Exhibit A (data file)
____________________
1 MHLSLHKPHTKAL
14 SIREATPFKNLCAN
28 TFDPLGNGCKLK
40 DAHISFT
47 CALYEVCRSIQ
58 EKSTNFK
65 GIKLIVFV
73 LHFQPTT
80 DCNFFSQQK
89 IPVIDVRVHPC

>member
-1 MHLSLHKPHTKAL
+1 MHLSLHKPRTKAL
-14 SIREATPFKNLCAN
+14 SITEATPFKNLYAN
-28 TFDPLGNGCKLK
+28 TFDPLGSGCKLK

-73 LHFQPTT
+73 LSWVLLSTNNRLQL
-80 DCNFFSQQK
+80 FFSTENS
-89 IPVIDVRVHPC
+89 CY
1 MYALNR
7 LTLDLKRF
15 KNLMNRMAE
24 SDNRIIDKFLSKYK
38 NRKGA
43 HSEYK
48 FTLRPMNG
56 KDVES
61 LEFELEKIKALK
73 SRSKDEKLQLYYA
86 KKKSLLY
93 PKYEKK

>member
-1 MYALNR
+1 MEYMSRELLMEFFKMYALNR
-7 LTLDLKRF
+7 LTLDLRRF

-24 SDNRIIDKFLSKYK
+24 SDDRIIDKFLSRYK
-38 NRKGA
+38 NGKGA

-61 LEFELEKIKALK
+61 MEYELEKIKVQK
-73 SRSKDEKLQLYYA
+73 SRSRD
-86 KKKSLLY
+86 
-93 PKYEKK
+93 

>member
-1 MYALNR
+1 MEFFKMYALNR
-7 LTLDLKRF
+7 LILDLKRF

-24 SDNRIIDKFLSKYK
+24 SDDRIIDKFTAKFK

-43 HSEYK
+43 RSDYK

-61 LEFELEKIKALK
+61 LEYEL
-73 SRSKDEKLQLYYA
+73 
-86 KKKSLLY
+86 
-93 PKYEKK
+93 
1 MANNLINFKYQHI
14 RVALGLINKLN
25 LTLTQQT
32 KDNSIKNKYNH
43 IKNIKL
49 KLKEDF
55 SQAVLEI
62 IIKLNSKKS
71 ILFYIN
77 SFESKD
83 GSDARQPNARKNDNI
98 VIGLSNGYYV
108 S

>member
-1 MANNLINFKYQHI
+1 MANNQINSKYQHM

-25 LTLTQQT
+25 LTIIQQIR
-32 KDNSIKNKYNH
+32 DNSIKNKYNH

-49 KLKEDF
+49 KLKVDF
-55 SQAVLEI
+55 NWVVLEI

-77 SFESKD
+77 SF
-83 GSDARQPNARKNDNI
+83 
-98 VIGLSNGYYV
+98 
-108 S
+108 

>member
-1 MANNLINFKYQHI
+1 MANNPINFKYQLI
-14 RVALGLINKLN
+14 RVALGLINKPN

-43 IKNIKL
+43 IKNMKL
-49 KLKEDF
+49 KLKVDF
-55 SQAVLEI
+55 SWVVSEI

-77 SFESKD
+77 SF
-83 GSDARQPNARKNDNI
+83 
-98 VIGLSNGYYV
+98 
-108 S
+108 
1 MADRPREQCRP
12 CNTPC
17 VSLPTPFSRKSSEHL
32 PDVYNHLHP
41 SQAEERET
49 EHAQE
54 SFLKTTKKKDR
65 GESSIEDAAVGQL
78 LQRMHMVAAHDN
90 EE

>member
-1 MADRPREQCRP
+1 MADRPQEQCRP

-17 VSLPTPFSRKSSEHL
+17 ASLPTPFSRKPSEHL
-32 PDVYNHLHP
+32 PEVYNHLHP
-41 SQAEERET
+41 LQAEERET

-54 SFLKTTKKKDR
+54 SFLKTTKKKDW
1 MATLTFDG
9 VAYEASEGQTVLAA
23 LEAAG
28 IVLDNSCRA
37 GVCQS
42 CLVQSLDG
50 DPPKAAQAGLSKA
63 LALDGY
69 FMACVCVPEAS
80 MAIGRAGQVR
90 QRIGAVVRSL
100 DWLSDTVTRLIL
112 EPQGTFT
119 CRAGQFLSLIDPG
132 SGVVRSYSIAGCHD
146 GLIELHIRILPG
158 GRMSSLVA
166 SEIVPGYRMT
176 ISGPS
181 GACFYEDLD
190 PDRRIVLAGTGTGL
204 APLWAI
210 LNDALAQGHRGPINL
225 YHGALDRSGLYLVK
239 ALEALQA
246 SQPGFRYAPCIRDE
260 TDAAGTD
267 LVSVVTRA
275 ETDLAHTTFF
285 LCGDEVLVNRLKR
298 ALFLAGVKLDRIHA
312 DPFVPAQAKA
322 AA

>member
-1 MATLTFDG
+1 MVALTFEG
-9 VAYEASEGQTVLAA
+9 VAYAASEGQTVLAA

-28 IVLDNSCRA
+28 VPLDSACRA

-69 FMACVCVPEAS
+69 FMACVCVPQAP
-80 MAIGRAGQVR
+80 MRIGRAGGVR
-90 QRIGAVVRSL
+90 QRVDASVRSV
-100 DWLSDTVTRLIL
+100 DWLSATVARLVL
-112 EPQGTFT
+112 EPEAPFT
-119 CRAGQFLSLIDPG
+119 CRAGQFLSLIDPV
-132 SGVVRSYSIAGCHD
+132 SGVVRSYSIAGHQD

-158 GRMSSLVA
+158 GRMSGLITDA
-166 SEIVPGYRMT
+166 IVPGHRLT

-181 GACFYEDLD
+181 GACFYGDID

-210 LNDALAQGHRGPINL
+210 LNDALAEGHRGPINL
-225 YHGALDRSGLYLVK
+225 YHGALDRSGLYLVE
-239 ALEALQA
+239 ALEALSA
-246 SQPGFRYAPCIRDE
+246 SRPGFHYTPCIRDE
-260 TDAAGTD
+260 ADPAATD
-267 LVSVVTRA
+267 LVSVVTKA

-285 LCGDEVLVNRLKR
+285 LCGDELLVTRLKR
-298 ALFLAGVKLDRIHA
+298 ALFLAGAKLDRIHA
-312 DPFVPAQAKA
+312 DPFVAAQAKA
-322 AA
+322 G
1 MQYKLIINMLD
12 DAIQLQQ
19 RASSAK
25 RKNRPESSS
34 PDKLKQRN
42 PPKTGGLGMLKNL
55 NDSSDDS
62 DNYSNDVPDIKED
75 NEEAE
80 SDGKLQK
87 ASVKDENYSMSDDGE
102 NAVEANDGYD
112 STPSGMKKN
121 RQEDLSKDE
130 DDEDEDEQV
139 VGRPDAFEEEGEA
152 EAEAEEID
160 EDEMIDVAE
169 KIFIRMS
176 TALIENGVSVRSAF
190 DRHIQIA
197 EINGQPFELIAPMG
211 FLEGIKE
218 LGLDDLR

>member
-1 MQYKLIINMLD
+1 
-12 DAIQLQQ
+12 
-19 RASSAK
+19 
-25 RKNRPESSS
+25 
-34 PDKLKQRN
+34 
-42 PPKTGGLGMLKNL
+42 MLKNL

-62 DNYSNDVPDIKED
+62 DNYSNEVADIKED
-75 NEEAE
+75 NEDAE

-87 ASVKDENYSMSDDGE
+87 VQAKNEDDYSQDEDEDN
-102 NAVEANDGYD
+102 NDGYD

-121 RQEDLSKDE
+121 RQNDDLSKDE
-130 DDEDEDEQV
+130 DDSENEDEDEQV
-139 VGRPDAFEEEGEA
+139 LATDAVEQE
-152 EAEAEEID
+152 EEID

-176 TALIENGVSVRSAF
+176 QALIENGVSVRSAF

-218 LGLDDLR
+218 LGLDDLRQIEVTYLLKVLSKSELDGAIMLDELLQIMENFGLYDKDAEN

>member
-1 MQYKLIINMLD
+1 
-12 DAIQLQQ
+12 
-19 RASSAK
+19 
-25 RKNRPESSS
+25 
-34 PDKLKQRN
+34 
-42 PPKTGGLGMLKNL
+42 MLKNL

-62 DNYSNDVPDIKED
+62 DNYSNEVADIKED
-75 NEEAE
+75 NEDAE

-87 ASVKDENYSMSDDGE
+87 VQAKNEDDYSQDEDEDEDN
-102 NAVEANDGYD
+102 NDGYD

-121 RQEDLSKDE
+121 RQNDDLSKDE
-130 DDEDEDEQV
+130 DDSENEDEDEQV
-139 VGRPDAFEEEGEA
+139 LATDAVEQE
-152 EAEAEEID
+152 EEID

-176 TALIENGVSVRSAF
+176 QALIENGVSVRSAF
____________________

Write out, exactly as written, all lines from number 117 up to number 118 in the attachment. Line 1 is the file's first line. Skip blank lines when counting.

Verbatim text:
-98 VIGLSNGYYV
+98 